Note that Eq. 1 is analogous to the Rayleigh number for the Rayleigh-Bénard instability (29) typically used to denote the balance between thermal diffusion and bouyancy in systems with a temperature gradient: Ra = Δρgl3Dt. Here, l is a characteristic length scale and Dt is the coefficient of thermal diffusion (30). In our system, mass diffusion, D, replaces the stabilizing role of thermal diffusion in the Rayleigh-Bénard instability. Chandrasekhar (29) determined the critical Rayleigh number for a bounded geometry as Rac = 1707.8, below which no convection cells appear. If we use our expression for b*, but using Dt instead of D, the critical length scale for the Rayleigh-Bénard problem is l/b* ≈ 12, which is similar to bc/b* = 15.0 ± 0.9 that we find for our instability. Although the system that we consider does not have continual driving required to sustain long-lived convective cells, the mechanisms responsible for the stability are similar in these two systems and it is reasonable that they have similar length scales governing the transition to stability.

To investigate the case where the fluids have different viscosities, we determine bc as a function of the viscosity ratio, ηHL, while holding the average viscosity, 〈η〉, constant. With b* ≡ (〈η〉D/gΔρ)1/3, the data again collapse to bc/b* = 13.8 ± 0.6, as shown in Fig. 2D. We conclude that the viscosity ratio does not substantially affect bc.

When located in the middle of the gap, the interface is equally sensitive to both boundaries. To determine the effect of each boundary separately in the simulations, we locate the interface at different heights from the bottom plate, cb, with 0 < c < 1, as shown in Fig. 3A. The inset of Fig. 3B shows that cbc/b* has a symmetric minimum at c = 0.5 independent of Δρ. As c approaches either 0 or 1, the confinement-induced stabilization increases, suggesting that, as one might expect, the thinner layer has a greater importance than the thicker one. As cb → 0, cbc/b* plateaus at 4.5 ± 0.4 (Fig. 3B). This is the value associated with only one boundary. As c increases, cbc/b* increases as the interface becomes more influenced by the upper boundary as well.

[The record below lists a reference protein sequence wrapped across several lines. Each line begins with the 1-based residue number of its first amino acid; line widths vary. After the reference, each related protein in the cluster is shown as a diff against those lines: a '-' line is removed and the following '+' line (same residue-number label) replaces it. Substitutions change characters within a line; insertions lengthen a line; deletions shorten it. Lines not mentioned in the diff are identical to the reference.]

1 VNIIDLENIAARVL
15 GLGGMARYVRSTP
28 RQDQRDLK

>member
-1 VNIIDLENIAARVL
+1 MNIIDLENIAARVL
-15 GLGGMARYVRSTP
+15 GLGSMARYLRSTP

Fig. 3 Relevant length scale for confinement.

(A) Schematic of simulated interface located at height cb in the gap; 0 < c < 1. (B) Distance to the lower wall, cbc/b*, at the critical stability point versus c. At low c, cbc/b* = 4.5 ± 0.4, independent of Δρ. Inset: bc/b* increases as the interface approaches either boundary.

Linear stability analysis